president Benjamin Oberman and his staff want to change the film industry.
"Every year I saw more and more films qualify for film festivals, prove their worth, but yet fall through the cracks, mostly because they lacked A-list stars or weren't based on best-selling novels," Oberman said. "I knew there was an audience for these films if the two can be connected."
Oberman's solution was to create Film Festival Flix, a monthly traveling tour that hits Miami tonight. Each month, film enthusiasts are treated to critically acclaimed films from festivals around the world and an opportunity to interact with filmmakers and actors live or via simulcast. Revolutionary in its approach to marketing and exposing independent films, FFF attempts to bring the film festival experience to your neighborhood theatre. Tonight, actor Lou Martini Jr. of Sopranos fame hosts showings of The Holy Land of Tyrol and A Secret Promise at O Cinema.
set in the year 1809 and tells the story of Katharina Tyrolean and her
husband Franz attempting to flee Bavaria in the middle of war. When
Franz heads off to fight, Katharina is forced to rely on herself and
wins her new village's respect. But when Franz returns, a conflict tests
their allegiance to each other and their people. The acting and imagery
of the setting is enough to draw audiences, and the suspense keeps them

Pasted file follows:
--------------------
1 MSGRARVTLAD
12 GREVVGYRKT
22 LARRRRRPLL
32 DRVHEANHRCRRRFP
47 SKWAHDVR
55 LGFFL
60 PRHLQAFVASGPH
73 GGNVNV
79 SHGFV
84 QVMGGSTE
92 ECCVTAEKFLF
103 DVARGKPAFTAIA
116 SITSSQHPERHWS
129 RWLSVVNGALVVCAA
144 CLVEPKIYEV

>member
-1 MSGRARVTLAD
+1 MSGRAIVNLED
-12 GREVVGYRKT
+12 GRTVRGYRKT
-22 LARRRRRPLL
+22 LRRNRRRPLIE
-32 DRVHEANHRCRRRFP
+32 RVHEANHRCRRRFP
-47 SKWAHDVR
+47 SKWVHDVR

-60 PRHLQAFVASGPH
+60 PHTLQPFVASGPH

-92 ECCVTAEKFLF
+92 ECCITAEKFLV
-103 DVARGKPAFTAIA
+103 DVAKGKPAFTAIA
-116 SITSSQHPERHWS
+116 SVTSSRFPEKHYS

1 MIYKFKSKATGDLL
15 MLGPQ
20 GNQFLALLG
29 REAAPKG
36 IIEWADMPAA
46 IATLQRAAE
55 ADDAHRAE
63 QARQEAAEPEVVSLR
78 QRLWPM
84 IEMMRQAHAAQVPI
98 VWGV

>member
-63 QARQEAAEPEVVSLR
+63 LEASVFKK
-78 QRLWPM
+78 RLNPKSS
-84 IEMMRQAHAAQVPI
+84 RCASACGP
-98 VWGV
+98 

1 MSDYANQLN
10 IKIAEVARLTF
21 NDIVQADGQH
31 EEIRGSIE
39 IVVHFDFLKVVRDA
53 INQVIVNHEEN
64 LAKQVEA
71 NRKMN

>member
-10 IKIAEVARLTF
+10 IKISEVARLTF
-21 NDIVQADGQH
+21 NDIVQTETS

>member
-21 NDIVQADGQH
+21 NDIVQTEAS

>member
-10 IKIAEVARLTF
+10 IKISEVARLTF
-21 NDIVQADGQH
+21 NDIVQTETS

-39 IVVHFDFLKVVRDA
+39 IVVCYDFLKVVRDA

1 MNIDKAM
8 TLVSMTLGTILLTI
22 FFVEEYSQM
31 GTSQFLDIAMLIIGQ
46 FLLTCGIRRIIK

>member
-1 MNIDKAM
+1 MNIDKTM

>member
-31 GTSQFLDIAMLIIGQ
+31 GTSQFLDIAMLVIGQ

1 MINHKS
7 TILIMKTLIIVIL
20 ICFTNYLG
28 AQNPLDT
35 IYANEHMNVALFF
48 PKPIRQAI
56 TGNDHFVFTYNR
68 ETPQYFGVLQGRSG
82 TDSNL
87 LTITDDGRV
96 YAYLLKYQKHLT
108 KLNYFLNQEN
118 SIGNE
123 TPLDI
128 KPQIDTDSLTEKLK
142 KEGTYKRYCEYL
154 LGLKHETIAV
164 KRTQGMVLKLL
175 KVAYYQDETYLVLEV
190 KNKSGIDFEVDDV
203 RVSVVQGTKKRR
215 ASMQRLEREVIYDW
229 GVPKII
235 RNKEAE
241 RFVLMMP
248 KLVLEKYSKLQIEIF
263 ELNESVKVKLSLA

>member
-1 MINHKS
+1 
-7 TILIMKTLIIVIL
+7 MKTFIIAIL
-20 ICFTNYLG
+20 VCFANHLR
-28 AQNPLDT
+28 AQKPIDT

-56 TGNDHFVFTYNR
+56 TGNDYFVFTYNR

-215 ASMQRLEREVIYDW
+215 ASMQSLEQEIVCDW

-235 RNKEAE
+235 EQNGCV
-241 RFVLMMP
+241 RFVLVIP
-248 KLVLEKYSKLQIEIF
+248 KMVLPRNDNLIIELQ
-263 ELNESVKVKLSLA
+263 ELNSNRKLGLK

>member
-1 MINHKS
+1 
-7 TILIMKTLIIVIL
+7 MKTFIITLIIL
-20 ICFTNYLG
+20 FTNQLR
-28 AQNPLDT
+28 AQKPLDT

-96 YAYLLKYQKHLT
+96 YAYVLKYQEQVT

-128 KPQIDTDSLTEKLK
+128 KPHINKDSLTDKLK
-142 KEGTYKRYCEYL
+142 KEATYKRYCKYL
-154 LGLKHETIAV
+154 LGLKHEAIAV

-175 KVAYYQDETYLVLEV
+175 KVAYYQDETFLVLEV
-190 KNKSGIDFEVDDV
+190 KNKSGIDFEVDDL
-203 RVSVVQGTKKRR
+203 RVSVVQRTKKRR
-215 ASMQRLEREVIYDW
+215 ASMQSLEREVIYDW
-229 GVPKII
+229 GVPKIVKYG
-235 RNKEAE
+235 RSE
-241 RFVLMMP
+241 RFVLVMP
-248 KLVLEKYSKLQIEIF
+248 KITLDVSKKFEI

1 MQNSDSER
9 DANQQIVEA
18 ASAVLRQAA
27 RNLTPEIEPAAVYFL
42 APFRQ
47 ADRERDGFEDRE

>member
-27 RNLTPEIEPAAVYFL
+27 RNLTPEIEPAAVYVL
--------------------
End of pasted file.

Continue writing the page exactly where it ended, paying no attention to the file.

engaged and at the edge of their seat.
A Secret Promise is the story of wealthy businessman Ferro Olivetti, who promises his dying father he would "go far away with no money." Along the way, he discovers what would have otherwise been hidden and what he had been looking for all his life without knowing it: true love.
"Seeing the films on the screen, the filmmaker's response and the audience's feedback is what makes it worth the effort," continued Oberman, a former Olympic figure skater who was the skating consultant for the 2007 Will Ferrell movie Blades of Glory.
Of course, it hasn't been easy. Mouse Trap Films has encountered challenges in bringing these acclaimed yet underground films to larger audiences, namely "getting the establishment to understand our alternative use of a theatrical release, to shift from their way of thinking which no longer works, especially for indie films, and convincing filmmakers to trust us with their babies." But so far so good, as audiences so far have responded enthusiastically to the concept and interaction with filmmakers and actors. Creators of the short film contest local selection have even wept in Oberman's presence, thanking Mouse Trap profusely for exhibiting films they worked so hard to perfect.
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Martini, who just completed a film with Eric Roberts called West End, loved the concept and jumped at the opportunity to be involved.
"I'm most looking forward to greeting new people in the Indy film world and of course the fans," said Martini. "Especially the always rabid Sopranos fans."
Tonight's event starts at 6 p.m. and goes until 10:30. Admission is free. For more information, visit http://filmfestivalflix.com/.